In this file photo from July 22, 2017, a polar bear comes out of the water to walk on the ice in Franklin Strait in the Canadian Arctic Archipelago. (AP Photo / David Goldman, on file)

Two years ago, the U.S. military presented Congress with a comprehensive climate preparedness report at 148 military bases, detailing the risks of events such as recurrent floods, droughts and wildfires today and 20 years to come, Troen said.

Last year, it published a Climate Resilience Handbook, outlining measures that must be implemented.

The Israeli military has already experienced these problems.

At the start of last year, flooding of a number of underground hangars caused damage estimated at NIS 30 million (9.3 million) to eight F-16 fighter jets and their infrastructure.

However, it does not appear to have prompted the military to take major action.

“It is not really clear what the IDF is doing,” Troen said, adding that “the National Security Council has said it is not really dealing with the matter, although it would be ready to cooperate.”

An F-16 fighter jet sits in a flooded hangar at Hatzor Air Base in southern Israel in January 2020 (Social media)

The current director of the NSC, Meir Ben-Shabbat, is due to retire at the end of August. He will be replaced by the 45-year-old former Mossad officer Eyal Hulata.

Environmental Protection Minister Tamar Zandberg is also trying to get the government to recognize climate change as a national strategic threat.

The climate crisis and responsible journalism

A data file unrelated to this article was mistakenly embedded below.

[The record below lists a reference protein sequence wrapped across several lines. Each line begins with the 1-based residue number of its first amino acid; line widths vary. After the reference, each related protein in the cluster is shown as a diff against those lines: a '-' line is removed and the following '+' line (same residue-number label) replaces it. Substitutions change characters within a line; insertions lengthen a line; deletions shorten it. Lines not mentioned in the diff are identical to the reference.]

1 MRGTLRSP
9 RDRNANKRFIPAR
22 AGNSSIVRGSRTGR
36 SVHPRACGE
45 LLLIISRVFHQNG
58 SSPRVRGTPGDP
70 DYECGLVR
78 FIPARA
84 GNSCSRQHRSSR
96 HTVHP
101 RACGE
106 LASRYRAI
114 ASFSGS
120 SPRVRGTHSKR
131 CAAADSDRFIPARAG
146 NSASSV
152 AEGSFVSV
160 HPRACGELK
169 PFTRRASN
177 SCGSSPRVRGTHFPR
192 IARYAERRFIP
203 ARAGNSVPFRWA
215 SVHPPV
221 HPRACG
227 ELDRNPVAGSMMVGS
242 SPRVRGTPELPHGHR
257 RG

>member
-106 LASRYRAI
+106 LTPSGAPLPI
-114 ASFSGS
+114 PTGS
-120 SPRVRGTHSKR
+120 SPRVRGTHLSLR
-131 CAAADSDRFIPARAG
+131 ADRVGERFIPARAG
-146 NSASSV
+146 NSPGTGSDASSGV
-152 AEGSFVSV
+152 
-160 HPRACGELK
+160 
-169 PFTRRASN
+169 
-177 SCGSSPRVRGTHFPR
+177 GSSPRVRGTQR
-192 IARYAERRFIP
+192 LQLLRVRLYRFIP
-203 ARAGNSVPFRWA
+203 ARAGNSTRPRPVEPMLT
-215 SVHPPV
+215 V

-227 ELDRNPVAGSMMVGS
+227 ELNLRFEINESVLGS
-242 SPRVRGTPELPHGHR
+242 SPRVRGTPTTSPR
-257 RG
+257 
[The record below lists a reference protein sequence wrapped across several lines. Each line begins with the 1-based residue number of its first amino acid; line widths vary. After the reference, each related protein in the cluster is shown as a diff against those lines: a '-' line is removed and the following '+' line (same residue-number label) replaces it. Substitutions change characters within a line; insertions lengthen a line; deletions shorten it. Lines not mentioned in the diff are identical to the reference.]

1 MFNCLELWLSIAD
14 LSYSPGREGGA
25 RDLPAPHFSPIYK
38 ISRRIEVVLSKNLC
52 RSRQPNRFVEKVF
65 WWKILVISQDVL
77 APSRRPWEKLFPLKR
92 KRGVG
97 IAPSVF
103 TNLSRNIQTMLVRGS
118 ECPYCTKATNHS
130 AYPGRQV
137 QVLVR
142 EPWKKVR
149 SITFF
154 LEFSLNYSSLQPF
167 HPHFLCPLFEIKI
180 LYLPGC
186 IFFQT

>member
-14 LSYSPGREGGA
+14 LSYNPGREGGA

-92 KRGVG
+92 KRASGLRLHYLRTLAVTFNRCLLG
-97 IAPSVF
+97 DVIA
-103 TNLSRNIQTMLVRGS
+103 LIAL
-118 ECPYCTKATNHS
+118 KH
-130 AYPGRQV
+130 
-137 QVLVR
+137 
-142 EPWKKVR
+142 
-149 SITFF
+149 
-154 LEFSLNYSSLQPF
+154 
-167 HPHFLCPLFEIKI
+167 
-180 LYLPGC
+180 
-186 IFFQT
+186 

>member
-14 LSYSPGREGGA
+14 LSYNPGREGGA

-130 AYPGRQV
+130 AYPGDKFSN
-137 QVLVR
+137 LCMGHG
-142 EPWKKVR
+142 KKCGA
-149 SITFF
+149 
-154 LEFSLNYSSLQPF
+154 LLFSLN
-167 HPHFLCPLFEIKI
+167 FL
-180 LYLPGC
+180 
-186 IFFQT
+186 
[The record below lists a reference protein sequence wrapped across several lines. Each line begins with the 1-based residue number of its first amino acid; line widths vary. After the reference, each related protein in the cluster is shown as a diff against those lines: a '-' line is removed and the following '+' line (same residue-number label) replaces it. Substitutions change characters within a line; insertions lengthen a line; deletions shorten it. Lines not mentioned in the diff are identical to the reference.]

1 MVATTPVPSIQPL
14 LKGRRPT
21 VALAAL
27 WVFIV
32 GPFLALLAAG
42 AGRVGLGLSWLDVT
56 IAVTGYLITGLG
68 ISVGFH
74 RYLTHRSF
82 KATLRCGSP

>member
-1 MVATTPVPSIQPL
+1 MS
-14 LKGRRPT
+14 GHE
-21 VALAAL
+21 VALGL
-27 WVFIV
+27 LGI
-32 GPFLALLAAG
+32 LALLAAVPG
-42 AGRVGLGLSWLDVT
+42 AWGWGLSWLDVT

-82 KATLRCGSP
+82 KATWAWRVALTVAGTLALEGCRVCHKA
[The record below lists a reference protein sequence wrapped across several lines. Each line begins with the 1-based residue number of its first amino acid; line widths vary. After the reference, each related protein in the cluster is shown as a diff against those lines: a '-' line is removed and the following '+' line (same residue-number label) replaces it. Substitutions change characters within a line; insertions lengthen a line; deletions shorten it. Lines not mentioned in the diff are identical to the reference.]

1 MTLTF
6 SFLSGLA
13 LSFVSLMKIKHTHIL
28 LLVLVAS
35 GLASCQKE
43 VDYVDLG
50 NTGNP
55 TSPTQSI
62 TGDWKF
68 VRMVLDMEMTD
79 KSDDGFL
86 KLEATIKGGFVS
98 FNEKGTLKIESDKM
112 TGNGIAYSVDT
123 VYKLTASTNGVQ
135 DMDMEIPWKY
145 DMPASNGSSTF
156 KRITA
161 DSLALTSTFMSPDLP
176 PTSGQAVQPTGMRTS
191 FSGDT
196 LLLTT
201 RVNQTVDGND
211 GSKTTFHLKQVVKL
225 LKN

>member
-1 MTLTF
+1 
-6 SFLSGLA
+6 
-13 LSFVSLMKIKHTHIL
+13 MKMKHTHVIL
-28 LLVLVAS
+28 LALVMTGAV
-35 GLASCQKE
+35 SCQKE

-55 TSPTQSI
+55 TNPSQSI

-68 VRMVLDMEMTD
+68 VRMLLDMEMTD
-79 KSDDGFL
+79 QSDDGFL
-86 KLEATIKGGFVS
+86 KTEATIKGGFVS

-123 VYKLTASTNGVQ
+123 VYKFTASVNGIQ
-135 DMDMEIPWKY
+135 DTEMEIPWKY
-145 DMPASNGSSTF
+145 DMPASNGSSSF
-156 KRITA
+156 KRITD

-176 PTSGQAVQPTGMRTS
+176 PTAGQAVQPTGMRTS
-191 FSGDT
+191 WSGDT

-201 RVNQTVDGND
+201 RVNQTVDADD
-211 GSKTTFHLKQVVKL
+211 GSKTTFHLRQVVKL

As an environmental reporter for The Times of Israel, I try to convey the facts and science behind climate change and environmental degradation, explain – and criticize – official policies affecting our future, and describe the Israeli technologies that can be part of the solution.

I am passionate about the natural world and disheartened by the dismal lack of awareness of environmental issues of most of the public and politicians in Israel.

I am proud to do my part to keep The Times of Israel readers properly informed on this vital topic – which can and must lead to policy change.

Your support, by joining The Times of Israel community, allows us to continue our important work. Would you like to join our community today?

Thank you,

Sue surke, Environment Journalist

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Global Military Land Vehicle Industry Expected to Reach $ 31.6 Billion by 2031

DUBLIN, August 03, 2021– (COMMERCIAL THREAD)–The “Global Military Land Vehicle Market to 2031 – Market Size and Drivers, Major Programs, Competitive Landscape and Strategic Outlook” report was added to ResearchAndMarkets.com offer.

The global military ground vehicles market is valued at US $ 21.9 billion in 2021 and will grow at a CAGR of 3.74% to reach a value of US $ 31.6 billion by 2031.

The cumulative global military ground vehicles market is expected to reach US $ 292.8 billion during the forecast period. The demand for military ground vehicles is expected to be driven by the European region, especially in countries like France, Russia and the UK. The North American region will occupy the second place in the world, showing a steady growth rate during the forecast period with a CAGR of 2.34%. Major military forces around the world are now undertaking modernization efforts to replace their old platforms in the face of modern threats. These efforts will support market growth over the next decade.